Introduce the activity, being sure that it is clear to them what they are being asked to do and to record.

And yes, it is a great idea to pre-assign kids to groups intentionally based on balancing their strengths, needs, language abilities....don't use moving kids after the fact as a punishment though!

During the direct investigation, circulate among groups talking with kids about what they are doing, noticing, recording, and thinking about. If difficult behaviors arise, deal witht hese individually not publically! There is no reason ever to shame or embarrass a child in front of their peers!

After the direct investigation pull kids together for a conversation about what they did, what they observed, and what they think now. Have their ideas changed? How/how not? What interesting questions have emerged? How could they investigate more closely?

Most important of all, always communicte the assumption that kids want to and will behave well and don't mistake excitement about the investigation for negative behavior. I saw a first grader reprimanded last week (sit down now or i will clip you down on your chart!) because she was so excited when her partner's mealworm crawled off the plate that she jumped up and called out...look, they can jump!!

For many teachers, this approach involves a shift in thinking-- from a role that is about 'training' kids to a role that is about facilitating children's learning (including their social-emotional learning) -- my hope is that as this approach becomes the norm in pre-service programs, it will become more typical in classrooms as well. Good luck to you Jennifer!!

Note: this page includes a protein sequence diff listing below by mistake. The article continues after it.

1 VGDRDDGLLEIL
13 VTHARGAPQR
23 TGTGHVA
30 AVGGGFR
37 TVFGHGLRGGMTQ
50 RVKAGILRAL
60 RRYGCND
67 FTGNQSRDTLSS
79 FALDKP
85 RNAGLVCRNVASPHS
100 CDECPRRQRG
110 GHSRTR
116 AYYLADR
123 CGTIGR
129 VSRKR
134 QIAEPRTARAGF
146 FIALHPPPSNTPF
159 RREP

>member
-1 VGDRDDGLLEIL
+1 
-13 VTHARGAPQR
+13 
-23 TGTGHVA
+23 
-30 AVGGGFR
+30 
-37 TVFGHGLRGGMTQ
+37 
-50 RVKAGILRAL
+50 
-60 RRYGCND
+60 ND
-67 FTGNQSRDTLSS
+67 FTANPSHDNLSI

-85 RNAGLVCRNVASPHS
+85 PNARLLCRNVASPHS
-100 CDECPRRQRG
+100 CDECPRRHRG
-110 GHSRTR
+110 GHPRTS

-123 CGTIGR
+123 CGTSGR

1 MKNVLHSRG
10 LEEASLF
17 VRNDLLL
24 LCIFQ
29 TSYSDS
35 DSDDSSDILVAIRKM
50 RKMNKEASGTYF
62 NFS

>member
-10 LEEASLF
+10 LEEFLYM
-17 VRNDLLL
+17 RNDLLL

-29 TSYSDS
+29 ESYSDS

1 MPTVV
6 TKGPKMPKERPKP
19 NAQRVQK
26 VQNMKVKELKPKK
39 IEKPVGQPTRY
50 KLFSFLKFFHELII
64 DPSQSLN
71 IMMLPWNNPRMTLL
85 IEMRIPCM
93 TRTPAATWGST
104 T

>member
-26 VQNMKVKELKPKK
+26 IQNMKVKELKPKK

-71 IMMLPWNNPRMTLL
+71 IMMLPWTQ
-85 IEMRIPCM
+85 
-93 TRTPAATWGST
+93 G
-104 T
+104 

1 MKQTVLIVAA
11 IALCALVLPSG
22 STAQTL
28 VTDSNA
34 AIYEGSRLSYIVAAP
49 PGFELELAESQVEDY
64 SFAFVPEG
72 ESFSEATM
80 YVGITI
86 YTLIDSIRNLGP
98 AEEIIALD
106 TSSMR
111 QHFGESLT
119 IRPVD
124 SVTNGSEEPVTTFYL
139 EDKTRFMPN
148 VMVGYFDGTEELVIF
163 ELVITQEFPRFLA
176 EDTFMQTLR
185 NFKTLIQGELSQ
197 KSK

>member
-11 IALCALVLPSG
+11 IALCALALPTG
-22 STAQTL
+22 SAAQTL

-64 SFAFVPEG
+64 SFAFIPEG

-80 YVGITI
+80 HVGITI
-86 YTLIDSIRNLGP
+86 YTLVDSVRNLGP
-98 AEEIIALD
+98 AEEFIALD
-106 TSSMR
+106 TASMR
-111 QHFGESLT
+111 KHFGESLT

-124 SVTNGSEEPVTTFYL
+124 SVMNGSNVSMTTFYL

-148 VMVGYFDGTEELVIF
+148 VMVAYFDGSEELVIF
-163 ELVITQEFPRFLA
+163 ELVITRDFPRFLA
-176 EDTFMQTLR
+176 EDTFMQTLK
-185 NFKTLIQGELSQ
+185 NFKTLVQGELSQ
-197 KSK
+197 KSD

Cindy Hoisington




Julienne Buendia Julienne Buendia 535 Points

Before having any experiments in the classroom, it's always important to set classroom expectations at the beginning of the year. I think it is essential to building a relationship with your students based on understanding and respect. I believe that positive reinforcement is a key component of any classroom management.

I teach second grade, and whenever I have any experiments, I explain the concepts first. We go over the 'Do and Don't' in the classroom when the materials are out. I usually go over the instructions and hand out the materials after. I have given the material beforehand, and the students tend to play around with it. It's always important to plan!

However, I genuinely believe that you must set the expectations from the very beginning before doing any activities or experiments.